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Hammer handles are a harbinger for a Muskie free location no matter how good it looks or was last week, another reason Muskie anglers need to care about the health of our Pike fishery....

That only makes sense.

If I were a hammer handle and a 50 inch muskie (or a 40 inch northern for that matter) was in the area I wouldn't be.

Much like spearing. When you see the little fish hanging around you don't have to concentrate too much on the hole.

When the little sunnies and perch disappear in a quick hurry... there is something coming.

I think it has less to do with the health of the pike fishery and more to do with the hamerhandles not wanting to be eaten.

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According to an episode of Joe Bucher, once the pike start feeding, the muskies aren't far behind. That might only be true for Wisconsin though, haha and I suppose the truth of that statement really depends on whether or not you trust Joe Bucher.

I'd actually say that this is very true in Wisconsin, but only in certain circumstances. If you are catching hammerhandles that seem to be holding tight to thick weeds chances are there's a bigger fish in the area. However if pike are active over sparse cover or are coming out a long ways from structure you probably won't catch anything bigger.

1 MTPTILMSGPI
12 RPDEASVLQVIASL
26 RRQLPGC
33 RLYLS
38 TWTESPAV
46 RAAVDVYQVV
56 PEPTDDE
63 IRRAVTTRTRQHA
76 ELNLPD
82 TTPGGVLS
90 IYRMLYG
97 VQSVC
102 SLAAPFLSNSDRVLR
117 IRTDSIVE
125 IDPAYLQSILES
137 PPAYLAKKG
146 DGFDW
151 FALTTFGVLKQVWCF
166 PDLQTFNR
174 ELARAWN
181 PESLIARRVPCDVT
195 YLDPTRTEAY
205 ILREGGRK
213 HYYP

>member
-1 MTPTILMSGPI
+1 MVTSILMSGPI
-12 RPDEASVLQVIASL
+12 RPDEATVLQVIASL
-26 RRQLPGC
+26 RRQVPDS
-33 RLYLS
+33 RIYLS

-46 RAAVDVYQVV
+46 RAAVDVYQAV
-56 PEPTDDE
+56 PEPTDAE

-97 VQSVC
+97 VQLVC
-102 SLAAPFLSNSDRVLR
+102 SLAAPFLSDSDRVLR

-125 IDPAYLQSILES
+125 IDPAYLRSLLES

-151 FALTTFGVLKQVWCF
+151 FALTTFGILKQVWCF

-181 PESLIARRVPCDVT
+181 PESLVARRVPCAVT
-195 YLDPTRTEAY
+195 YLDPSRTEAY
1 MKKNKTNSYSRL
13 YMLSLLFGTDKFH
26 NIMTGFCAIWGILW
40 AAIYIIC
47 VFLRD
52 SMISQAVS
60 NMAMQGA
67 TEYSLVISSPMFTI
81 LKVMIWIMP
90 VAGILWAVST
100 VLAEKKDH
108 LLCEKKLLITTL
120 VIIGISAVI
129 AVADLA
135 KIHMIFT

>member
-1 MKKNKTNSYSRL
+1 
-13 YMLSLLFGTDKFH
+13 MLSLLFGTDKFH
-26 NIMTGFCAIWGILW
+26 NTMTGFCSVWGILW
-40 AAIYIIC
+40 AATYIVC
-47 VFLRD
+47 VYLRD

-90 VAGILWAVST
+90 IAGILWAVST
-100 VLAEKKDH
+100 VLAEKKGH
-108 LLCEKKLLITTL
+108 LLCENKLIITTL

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Quote:
could that indicate that a feeding window may be opening and you should head back to the big ski? Or does it mean that reading too mauch into observations made on the water will only slow down my already tired brain??

I'd don't know if you'd call it big, but a couple years ago on tonka I caught a mid 20" pike and a 40" musky on back to back casts. And even if you're thinking about feeding windows, with the way a lof of guys fish these days aren't they more reaction strikes than actually feeding?

Zelmsdawg

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I have noticed more times than not that when the pike are going nuts, muskie fishing is very tough. I like the days when I never see or catch a pike the best.

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I don't think pike are a deter. This year I caught a 42inch ski, along with 25,27,29inch northern within an hr. Yesterday my partner got a northern and next cast i got a muskie. Also, I've had muskies T-bone pike or bass i'm reeling in. As long as im not using a bulldawg I dont mind the pike.

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I too dont think small pike run too far from a muskie either. Im sure they will hunker down in the weeds or get out of their way when possible but they wont move to the other side of the lake. Example, when ice fishing Ill see pannies on my camera, a pike will cruise through and the pannies disapere, many times they will be back within 20 seconds. They dont go far just hide.

This year on all my 'ski trips if we didnt even catch a pike we also never saw or caught a 'ski. Every trip we saw or caught a 'ski the pike were biting too.